John Powell, the Palace-based athletics coach who is chair of CPSP, said, “Without an indoor track dozens if not hundreds of athletes will be rendered ‘homeless’. It will be devastating for the sport.

“As the UKA report indicates, alternative training venues are virtually inaccessible to those commuting by public transport from this area. Meanwhile, an excellent transport hub serves Crystal Palace.

“The UKA report proves beyond doubt that there is a robust business case that would support the retention of some form of indoor training area. The loss of indoor athletics facilities alone at the Palace will be a disaster, leaving athletes from club to elite level trying to train in freezing British winters, which is nothing short of a disgrace.”

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2 Responses to Athletics body condemns plans to bulldoze Palace track

  1. Lewis White says:

    My sister, Josephine White, now living happily in the US, was a young Olympic running prospect who trained at Crystal Palace along with many other S London / Surrey and Kent athletes in the Ovett / Coe era. We lived in the South London -Surrey area, and Jo belonged to Mitcham AC. Crystal Palace is well placed for athletes from SW, S and SE London to train– being accessible by car or train or bus from a wide area. The site has hosted many fantastic athletic events, and no doubt, swimming events too. Its current run down state is very sad.

    However, the Crystal Palace Park as a whole is spoilt by the fact that the stadium and pool complex is planted like an alien spaceship bang in the middle of the park, along with its arid acreage of seldom-used car parking. The Sports centre is isolated, and does not integrate with the park at all, in my view.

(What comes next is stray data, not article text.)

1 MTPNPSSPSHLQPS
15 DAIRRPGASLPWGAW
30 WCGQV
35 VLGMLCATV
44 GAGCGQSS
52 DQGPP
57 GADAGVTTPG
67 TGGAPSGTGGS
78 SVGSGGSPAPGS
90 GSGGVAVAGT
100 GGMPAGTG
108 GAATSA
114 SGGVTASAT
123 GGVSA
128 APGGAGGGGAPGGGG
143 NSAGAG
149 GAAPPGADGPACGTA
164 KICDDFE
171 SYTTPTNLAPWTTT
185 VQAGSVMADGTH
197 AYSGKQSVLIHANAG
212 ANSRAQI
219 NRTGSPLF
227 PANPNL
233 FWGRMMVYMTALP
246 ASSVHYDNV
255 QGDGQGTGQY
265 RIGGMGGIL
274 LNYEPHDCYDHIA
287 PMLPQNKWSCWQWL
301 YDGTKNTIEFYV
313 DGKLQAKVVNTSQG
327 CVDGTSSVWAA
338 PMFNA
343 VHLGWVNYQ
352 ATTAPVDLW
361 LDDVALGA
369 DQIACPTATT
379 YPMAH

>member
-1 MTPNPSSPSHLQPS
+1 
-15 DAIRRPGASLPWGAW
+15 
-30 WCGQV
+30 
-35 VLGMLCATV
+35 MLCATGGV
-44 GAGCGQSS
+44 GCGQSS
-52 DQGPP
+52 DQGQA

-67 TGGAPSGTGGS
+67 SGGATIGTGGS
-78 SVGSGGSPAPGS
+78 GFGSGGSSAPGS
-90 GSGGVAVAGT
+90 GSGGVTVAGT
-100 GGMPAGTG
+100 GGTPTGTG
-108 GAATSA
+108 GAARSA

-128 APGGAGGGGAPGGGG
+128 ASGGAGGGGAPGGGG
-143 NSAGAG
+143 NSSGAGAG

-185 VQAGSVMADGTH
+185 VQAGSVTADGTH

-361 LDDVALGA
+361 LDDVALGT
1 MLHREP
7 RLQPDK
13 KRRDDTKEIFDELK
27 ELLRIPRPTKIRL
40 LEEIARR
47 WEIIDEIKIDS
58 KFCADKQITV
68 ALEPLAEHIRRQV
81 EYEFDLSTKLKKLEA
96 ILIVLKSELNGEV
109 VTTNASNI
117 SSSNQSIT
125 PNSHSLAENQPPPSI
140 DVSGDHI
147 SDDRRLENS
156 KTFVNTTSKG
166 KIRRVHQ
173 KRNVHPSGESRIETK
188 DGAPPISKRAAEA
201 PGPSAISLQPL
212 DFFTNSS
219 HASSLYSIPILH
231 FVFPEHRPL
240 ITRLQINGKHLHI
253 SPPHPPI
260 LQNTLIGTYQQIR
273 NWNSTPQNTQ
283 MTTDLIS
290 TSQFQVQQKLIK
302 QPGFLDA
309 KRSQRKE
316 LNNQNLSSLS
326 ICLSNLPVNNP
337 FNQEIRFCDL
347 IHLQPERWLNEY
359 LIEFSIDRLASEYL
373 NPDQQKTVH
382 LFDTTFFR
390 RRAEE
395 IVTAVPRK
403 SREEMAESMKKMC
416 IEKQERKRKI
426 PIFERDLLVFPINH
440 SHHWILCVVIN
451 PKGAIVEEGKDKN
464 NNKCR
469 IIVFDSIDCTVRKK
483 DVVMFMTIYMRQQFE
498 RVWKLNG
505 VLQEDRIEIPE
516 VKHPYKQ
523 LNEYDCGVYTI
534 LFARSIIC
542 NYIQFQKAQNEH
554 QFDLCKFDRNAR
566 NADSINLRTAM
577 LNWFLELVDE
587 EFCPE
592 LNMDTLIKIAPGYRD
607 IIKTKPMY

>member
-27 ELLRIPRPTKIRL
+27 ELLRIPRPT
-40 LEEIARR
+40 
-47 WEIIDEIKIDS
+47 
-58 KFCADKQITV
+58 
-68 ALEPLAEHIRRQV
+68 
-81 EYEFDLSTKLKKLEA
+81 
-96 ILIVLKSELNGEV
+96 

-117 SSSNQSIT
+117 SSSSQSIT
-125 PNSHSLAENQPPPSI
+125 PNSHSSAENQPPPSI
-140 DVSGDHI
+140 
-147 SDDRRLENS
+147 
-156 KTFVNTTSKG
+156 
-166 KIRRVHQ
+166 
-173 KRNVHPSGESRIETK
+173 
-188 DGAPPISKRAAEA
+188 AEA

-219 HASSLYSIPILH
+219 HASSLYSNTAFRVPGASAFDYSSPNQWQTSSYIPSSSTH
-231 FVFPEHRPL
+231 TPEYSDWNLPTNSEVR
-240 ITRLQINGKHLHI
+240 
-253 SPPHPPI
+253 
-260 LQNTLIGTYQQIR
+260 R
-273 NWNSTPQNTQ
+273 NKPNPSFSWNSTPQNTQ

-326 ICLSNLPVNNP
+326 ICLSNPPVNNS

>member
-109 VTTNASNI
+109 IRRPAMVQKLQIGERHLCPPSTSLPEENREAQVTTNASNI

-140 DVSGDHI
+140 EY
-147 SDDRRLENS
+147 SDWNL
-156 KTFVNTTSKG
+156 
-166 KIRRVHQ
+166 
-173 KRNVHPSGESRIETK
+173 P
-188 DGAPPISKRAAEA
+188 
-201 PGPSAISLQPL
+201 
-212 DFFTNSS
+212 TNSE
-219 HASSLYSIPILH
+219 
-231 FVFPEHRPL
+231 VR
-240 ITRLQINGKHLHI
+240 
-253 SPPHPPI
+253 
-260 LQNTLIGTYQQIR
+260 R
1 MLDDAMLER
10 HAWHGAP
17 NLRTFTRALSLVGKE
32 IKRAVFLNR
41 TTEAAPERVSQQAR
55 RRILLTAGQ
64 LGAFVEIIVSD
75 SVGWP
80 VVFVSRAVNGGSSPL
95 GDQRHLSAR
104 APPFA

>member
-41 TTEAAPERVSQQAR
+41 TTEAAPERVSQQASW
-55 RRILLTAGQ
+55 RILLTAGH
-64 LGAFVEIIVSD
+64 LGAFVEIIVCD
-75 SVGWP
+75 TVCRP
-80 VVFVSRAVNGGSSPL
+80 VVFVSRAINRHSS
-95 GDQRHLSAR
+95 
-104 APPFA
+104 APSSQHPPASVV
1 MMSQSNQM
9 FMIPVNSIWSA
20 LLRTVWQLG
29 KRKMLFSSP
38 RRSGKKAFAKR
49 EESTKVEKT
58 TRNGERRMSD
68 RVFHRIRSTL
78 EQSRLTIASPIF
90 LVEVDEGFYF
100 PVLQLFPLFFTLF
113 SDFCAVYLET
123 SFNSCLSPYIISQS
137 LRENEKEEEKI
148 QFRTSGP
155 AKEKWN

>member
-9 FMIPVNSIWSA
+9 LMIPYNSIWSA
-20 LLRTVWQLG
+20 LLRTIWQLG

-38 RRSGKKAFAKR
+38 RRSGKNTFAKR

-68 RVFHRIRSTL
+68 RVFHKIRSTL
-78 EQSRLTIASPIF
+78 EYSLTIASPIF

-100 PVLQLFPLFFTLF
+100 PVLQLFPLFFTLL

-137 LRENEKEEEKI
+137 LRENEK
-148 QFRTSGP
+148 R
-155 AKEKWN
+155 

However! I think that, with sensible redesign of the complex and its car park, it should be possible to achieve the necessary integration. I would like to see a place that has the character of a Botanical Garden, combined with a superb outdoor / indoor swimming pool, surrounded by sunbathing terraces. It would be a marriage of Sport, Plants, and Leisure. It would be unique in the UK, and I think, should be a London facility, not Sports Council and Bromley Council. Imagine Kew Gardens, with a naturalistic outdoor / indoor super- Lido or Center Parcs, all interconnected, along with a superb athletics centre and a tree-planted car park– all integrated by beautiful landscaping into a fantastic parkland— there you have it, the Crystal Palace Park and South London Sports Centre we could have!. It would take a Lottery bid, and London wide tax to achieve it. I am sure it would be possible. Design the track also for dog racing and baseball. It surely must be possible. Thousands would go there to seek recreation, relaxation and health!

    Come on New Mayor–deliver us the Park we have needed for years!

    • We are where we are, Lewis.

      The alternative proposed by the Mayor’s consultation is to build a free school, and some car parking. Nothing quite as inspired as your grand plan.